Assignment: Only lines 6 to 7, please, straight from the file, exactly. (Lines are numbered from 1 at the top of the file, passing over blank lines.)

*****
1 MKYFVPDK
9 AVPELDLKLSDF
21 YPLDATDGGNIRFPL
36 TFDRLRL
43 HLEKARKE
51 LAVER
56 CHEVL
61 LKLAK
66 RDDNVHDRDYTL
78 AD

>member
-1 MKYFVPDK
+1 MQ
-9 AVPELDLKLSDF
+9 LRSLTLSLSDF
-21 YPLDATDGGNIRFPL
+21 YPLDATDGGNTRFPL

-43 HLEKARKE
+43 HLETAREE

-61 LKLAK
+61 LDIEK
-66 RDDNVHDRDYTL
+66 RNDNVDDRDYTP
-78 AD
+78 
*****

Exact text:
51 LAVER
56 CHEVL